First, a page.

6. The palace is compact

The palace was not intended for residence. It was meant for gatherings and occasions. It looks impressive from the street view. But in reality, it is small. One of its remarkable features is that it has only 5 floors and has a height of just 15 meters or 50 feet. The width of the palace is also not massive. It is thin. The top 3 floors only have a single room and the two lowest levels serve as a little courtyard. Thus, its beauty and splendour is due to artistry and design. Its elegance and luxurious feel is in its construction and not its size.

7. Its architecture

The design of the palace displays a unique blend of two distinct architectural styles. It was designed by Lal Chand Ustad. The Islamic Mughal and Hindu Rajput architecture have been merged into one structure. The Islamic design is presented in the arches and stone inlay filigree work, the Rajput style is reflected in the form of fluted pillars, doomed canopies, and other floral patterns. The palace is built with red and pink sandstone. The creative carvings and the building of Hawa Mahal stands in the heart of Jaipur in its royal elegance. Hawa Mahal is a reflection of the grandeur of the Rajput Empire.

8. The courtyard features a fountain and an archaeological museum

The inside courtyard can be accessed from the street through the “Imperial door” and has a relatively simple 2-storied building on 3 sides. The palace itself encircles it on the east side.

The courtyard has a fountain in the centre and also has an archaeological museum where you can learn about the different types of architectural styles that emerged during the time that the city was founded. It has relics, collectibles, antique items and in-depth information about the history of the city.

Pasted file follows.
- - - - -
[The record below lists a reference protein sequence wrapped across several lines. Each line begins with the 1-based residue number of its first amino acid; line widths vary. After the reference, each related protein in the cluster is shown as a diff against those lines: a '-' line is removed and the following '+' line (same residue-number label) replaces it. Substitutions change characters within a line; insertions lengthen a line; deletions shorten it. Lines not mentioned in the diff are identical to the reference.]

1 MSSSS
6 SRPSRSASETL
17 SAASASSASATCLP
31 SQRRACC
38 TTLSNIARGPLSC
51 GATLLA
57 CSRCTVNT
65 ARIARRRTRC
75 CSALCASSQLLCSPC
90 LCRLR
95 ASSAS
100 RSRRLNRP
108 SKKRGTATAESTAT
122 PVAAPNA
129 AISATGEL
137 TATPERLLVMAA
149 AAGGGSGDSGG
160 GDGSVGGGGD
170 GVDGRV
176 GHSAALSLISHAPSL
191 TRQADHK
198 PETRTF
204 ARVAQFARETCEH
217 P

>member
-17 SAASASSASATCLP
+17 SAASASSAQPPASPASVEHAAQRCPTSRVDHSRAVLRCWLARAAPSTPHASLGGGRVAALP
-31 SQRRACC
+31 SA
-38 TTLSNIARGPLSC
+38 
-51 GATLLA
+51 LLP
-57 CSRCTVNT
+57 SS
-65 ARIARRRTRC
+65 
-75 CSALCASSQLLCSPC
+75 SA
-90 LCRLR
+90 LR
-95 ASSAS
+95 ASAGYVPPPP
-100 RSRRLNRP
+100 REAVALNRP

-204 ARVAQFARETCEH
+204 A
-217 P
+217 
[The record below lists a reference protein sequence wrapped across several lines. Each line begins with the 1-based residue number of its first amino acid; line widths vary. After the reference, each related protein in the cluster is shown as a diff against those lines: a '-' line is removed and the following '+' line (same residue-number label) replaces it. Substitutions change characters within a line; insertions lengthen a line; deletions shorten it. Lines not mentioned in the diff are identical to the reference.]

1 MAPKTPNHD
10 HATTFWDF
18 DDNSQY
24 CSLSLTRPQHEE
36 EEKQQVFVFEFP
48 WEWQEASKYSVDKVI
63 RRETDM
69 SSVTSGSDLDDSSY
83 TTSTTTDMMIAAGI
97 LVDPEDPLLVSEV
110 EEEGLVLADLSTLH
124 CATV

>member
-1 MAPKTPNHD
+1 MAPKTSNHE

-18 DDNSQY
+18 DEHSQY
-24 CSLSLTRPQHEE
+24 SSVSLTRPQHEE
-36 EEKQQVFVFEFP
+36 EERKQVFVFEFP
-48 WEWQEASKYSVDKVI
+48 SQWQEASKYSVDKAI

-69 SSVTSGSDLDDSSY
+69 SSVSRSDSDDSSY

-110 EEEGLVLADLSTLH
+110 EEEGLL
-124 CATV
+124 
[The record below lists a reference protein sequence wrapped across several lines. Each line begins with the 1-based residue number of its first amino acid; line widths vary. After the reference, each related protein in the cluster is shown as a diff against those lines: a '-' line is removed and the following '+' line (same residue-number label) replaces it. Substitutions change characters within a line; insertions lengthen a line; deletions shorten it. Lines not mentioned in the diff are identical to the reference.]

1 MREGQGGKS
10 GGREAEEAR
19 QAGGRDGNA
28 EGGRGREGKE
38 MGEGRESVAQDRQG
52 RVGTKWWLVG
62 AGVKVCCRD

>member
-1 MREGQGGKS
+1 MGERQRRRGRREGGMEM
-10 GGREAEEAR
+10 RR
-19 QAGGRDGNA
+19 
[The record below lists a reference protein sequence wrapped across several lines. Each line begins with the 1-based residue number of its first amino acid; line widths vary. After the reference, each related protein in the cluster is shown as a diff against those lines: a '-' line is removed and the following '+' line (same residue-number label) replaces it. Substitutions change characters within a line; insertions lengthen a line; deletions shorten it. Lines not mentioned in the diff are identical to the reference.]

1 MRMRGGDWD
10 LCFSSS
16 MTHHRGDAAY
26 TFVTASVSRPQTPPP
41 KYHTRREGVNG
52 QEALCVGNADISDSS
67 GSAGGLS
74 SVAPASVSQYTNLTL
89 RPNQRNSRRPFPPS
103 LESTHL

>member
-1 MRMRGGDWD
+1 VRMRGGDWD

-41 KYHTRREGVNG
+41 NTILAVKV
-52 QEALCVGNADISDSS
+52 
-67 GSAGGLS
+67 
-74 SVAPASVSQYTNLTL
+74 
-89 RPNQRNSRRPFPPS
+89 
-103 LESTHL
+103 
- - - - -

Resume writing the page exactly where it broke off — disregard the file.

9. Foundation is Absent

This palace stands tall without a foundation. Remarkably, it is the tallest standing building in the world without a foundation. The monument is able to stay upright because it is constructed in a pyramidal shape. It is curved and leans at an angle of 87 degree to balance the structure owing to its lack of solid foundations. It is a five-storey building. Each floor has a different name. The first floor is called the Sharad mandir. The second floor is known as the Ratan Mandir which is ornamented by colourful glasswork. The third floor is Vichitra Mandir. Fourth is Prakash Mandir. And the top floor is the Hawa Mandir after which the Hawa Mahal is named. The palace has no staircase to reach the higher floors. Instead, they have ramps to reach the upper floors.

10. The crown shape

The design of the building is shaped like a Crown. Sawai Pratap Singh was an ardent devotee of Lord Krishna who wanted to dedicate the palace to Lord Krishna . Hawa Mahal was built to look like Lord Krishna’s crown. His faith became the source of inspiration for this design. There is a devoted place for Lord Krishna’s worship in the palace in the Vichitra Mandir. The shape of the palace is unique, appealing and aesthetically beautiful.

11. Most photographed

Hawa Mahal is the most photographed place in India. It appears on social media, print media, videos, articles, magazines and covers. It is very popular. It is famous on Instagram as well. Everyone wishes to take a perfect picture in its backdrop. It is so iconic and aesthetic that it attracts the camera lenses and offers spectacular views and angles.


India has a rich heritage. There were many empires. The Rajputs and their empire is an integral part of the Indian history. There are several fascinating forts and palaces in Rajasthan. There are many tourist destinations in and around Jaipur. But Hawa Mahal is undoubtedly the most iconic monument. It is the first thing that comes to mind when you think of Jaipur. The artistic carvings, aesthetic design, royal architecture and the sheer splendour of this palace is attractive and majestic. It is also incredible and one-of-its-kind. It ornaments the heart of the city and stands in pride.